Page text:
Part 29 of my series of Iron Maiden reviews!
IRON MAIDEN – Brave New World (2000)
Ed Hunter tour complete, the returned Bruce Dickinson and the boys hit the studio. Steve had already begun writing several new songs while Blaze was still in the band. Several of these made it onto the new album, with Bruce singing them instead.
Brave New World features the brand new three guitar lineup of Gers, Murray and Smith (aka “The Three Amigos”) for the first time in the studio. Steve Harris had flirted with a three guitar lineup very early in Maiden’s career. The original Iron Maiden lineup consisted of two guitar players named Terry Rance and Dave Sullivan. Neither were standout solists, but Dave Murray was. Harris’ concept was to bring in Murray as a third guitarist to solo over the other two. The other two didn’t like that idea and they split. Since then, fans have wondered what Maiden would sound like with three guitars. Wonder no more.
Brave New World is also the first full Maiden album produced by Kevin “Caveman” Shirley (he did the “Wraithchild” promo single prior to this), and features cover art partially done by original Maiden artist Derek “Dr. Death” Riggs. Anticipation ran high!
I was not disappointed.
Starting off with “The Wicker Man”, the first single, you can instantly hear all of Adrian’s style and substance. It’s such a welcome sound. “The Wicker Man” has a slightly-“Two Minutes To Midnight”-styled riff, which leads into this short catchy blast of awesome. “Your time will come!”
From there, it’s the slow and heavier “Ghost of the Navigator”, an equally strong song. Then, the title track “Brave New World” has chiming guitars, and soft verses with heavy choruses. It suffers from Repetive Chorus Syndrome, something that has really dogged Maiden since The X Factor. Lyrically it seems to be an environmental theme, continuing with the real-world based style of writing from the previous albums.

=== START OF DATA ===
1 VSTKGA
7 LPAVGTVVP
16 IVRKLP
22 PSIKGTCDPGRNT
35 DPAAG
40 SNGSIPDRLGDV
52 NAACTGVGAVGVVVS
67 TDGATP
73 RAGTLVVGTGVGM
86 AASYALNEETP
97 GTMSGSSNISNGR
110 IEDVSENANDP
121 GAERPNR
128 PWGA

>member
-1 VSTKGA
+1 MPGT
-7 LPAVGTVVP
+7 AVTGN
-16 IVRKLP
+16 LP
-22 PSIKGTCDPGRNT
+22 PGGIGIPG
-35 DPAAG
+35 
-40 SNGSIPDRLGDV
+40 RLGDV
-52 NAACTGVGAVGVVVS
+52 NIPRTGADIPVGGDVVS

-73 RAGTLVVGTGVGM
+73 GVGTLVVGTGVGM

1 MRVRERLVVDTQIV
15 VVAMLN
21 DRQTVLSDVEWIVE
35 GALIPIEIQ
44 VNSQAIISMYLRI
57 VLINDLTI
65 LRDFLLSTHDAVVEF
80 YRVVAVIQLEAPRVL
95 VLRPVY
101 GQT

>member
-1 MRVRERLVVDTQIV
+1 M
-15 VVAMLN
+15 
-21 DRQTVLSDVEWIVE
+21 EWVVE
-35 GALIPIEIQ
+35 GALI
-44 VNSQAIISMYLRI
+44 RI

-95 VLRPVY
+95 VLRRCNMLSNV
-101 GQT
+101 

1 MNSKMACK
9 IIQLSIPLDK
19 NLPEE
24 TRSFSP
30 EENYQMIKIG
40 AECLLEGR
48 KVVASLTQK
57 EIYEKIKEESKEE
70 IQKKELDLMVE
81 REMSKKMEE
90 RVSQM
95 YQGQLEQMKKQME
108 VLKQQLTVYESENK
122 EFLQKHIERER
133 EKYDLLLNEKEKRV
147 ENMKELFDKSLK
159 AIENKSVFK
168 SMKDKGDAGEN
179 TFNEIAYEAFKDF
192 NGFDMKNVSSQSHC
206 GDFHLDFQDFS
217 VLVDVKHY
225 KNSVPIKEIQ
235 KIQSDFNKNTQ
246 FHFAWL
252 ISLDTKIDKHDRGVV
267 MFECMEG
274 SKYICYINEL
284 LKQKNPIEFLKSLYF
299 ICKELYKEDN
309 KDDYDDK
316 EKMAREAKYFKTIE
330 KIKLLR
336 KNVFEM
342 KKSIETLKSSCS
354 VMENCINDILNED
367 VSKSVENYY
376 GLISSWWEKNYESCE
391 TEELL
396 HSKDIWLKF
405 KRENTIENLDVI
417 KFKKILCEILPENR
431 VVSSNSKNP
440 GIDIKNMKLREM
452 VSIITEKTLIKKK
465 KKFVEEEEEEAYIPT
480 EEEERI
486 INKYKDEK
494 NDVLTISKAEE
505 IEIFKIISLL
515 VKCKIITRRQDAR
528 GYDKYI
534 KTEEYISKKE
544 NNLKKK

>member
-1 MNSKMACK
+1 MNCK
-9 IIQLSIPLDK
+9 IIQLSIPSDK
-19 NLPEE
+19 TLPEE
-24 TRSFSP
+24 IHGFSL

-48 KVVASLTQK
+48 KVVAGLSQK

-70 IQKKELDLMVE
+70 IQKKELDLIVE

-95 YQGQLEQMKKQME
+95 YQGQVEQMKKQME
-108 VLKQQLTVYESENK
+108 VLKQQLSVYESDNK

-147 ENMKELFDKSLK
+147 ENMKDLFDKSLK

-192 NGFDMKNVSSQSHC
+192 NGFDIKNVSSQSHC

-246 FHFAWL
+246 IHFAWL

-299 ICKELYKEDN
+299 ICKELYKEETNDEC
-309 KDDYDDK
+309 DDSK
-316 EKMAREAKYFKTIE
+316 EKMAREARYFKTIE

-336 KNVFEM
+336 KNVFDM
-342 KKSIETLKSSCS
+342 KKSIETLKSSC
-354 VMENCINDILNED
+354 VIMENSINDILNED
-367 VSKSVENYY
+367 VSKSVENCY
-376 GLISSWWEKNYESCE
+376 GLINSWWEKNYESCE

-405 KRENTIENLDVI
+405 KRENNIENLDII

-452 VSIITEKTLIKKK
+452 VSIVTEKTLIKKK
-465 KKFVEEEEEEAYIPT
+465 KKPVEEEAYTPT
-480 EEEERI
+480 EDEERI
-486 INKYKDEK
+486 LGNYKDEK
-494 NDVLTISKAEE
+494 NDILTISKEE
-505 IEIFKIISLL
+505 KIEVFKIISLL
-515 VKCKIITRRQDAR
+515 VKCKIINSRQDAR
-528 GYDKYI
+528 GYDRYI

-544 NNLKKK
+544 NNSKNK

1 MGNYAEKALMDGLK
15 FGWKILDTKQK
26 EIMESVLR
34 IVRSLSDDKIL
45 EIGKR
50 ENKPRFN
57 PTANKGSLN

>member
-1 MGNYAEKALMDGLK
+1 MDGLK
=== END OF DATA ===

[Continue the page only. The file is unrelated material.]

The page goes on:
Steve Harris’ “Blood Brothers” is next, which once again suffers from the repetitive chorus. Otherwise, a strong song. “Side 1” of the vinyl version ended with the lethal “The Mercenary”, fast and deadly.
“Side 2” kicked off with an epic track, “Dream of Mirrors”. Clocking in at nearly 10 minutes, it’s one of Maiden’s greater epics. I would place this one pretty low on the list, especially with the repetitive chorus of “I only dream in black and white, I only dream when I’m alive, I only dream in black & white to save me from myself.” OK then.
“The Fallen Angel” is next, and even though Bruce didn’t write it, I find it somewhat similar to some of the stuff on his Accident of Birth album. Then, another 9 minute epic! “The Nomad” is slightly middle eastern in sound, something they previously explored on “To Tame A Land” and “Powerslave”. It is not, however, a standout track.
Second single “Out of the Silent Planet” is a cool sci-fi track about alien invasion. This is a fast one with one of those Dickinson choruses that you never forget. It was written by Bruce with Janick and Steve. I’m quite fond of this song
The album closes with “The Thin Line Between Love and Hate”, almost 9 minutes in length and an underrated classic. I love the sparse ending to this song. You can really hear the guitars. And Nicko’s outro! “I fucking missed it!”
I love the three guitars. It was a brilliant idea to have Adrian come back, but nobody else have to leave. Adrian Smith is the melodic one who writes his solos out in advance. Janick Gers is the manic, spontaneous one whose solos frequently sound out of control. Dave Murray is somewhere between the two, with melodic, but barely-in-control trademark Maiden guitars. With this mix, the solos are deliciously diverse and you can identify each player.
Shirley did a fine job on production, lending Maiden a powerful modern sound with big, big drums and clear, sparkling guitars.
There were of course singles to collect. And collect them I did. The fine cover art (some of the Maiden’s best in my opinion) was done by Mark Wilkinson, of Marillion/Fish fame.
1. “The Wicker Man” singles, parts 1 & 2 which featured the cool “Wicker Man” video, as well as several live tracks from the reunion “Ed Hunter” tour. Of note were several Blaze era songs with Bruce singing. This is the only place you can hear Bruce belting out “Futureal” and “Man on the Edge”. They are also home to two smokin’ versions of the classics “Powerslave” and the awesome “Killers”.
2. “Out Of The Silent Planet” single, which had that video, and two more tracks from the “Ed Hunter” tour: “Wasted Years” and “Aces High”. With Adrian back in the band, this version of “Wasted Years” is superior to the one on the “Hallowed By Thy Name” single.